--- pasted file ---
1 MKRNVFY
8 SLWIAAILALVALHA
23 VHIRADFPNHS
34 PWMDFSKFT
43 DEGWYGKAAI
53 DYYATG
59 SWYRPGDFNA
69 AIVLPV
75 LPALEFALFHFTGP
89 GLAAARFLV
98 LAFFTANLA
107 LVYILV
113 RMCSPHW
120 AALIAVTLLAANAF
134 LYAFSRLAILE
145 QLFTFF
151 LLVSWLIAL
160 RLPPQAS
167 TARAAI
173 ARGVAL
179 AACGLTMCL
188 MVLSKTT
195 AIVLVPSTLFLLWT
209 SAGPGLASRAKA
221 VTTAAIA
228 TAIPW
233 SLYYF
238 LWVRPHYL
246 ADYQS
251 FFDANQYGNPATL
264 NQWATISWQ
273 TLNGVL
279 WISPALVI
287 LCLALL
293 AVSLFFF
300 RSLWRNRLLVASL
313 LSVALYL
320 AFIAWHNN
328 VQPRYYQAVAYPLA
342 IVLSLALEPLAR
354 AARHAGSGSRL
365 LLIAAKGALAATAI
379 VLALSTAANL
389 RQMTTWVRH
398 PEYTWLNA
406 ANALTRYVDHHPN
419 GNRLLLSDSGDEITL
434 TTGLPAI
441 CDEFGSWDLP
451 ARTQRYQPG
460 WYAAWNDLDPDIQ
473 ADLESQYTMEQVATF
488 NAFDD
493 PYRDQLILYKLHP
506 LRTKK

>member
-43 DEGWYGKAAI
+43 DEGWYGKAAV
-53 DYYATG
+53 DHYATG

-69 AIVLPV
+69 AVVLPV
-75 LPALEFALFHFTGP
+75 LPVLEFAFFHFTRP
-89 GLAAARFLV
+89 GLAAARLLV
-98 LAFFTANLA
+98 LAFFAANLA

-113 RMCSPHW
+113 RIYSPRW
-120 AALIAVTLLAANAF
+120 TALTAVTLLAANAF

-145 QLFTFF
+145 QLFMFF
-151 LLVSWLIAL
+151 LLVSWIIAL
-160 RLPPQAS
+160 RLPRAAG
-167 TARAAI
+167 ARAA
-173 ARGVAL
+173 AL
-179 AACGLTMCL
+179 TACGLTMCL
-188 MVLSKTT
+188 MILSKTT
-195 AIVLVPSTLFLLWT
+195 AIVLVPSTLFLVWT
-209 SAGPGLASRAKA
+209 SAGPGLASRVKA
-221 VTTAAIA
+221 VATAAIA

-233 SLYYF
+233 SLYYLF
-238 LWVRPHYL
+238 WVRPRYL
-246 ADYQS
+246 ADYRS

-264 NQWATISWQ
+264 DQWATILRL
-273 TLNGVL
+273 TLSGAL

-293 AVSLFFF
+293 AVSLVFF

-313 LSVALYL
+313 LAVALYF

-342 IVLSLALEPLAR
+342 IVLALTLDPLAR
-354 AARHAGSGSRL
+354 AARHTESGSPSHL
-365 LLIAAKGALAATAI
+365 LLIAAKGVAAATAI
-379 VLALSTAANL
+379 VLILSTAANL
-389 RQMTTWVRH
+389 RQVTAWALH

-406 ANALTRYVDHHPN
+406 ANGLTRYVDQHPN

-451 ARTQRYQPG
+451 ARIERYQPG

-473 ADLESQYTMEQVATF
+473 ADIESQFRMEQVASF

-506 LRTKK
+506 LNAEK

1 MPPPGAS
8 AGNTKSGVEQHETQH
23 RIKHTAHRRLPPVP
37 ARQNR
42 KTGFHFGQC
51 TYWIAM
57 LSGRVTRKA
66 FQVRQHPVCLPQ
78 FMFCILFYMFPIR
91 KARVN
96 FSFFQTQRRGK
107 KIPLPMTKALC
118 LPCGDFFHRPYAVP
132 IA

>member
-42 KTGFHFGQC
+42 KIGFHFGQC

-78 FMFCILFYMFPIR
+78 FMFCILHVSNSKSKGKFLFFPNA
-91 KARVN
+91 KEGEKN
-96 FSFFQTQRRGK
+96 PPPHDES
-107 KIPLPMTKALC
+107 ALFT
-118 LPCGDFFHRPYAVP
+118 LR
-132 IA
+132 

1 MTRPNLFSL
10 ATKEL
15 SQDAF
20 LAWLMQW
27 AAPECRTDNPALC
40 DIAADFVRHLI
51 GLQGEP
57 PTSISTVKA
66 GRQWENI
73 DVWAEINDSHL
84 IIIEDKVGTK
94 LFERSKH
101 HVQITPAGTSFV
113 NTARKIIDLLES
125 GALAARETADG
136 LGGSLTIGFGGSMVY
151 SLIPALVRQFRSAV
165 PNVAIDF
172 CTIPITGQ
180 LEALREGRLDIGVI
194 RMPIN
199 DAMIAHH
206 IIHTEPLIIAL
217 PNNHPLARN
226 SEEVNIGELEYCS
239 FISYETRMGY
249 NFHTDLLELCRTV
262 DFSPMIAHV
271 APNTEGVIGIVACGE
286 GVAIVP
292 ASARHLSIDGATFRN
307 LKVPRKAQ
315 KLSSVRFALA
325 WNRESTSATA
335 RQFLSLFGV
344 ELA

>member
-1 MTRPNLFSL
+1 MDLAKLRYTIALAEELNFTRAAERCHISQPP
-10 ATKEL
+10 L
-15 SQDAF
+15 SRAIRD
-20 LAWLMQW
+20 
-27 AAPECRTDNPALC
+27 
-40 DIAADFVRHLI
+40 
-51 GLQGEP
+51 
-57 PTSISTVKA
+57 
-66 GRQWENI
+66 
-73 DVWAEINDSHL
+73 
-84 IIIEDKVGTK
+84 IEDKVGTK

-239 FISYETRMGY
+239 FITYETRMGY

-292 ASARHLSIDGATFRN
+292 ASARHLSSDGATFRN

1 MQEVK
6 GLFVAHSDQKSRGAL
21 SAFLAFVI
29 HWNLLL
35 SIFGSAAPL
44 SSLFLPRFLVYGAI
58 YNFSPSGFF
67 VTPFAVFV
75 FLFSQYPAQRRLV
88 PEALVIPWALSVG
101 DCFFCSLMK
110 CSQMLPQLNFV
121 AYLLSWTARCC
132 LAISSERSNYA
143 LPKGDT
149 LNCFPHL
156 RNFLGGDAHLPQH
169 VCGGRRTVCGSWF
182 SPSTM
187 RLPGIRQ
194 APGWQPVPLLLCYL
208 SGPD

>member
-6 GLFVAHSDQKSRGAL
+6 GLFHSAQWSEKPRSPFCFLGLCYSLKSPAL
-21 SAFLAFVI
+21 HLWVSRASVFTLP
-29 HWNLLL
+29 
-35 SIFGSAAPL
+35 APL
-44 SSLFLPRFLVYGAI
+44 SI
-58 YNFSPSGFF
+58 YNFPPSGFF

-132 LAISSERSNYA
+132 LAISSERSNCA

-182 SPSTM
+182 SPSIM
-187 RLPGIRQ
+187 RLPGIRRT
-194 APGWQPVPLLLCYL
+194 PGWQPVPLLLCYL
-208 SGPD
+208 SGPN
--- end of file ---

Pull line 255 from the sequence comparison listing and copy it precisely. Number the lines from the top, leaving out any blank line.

+182 SPSIM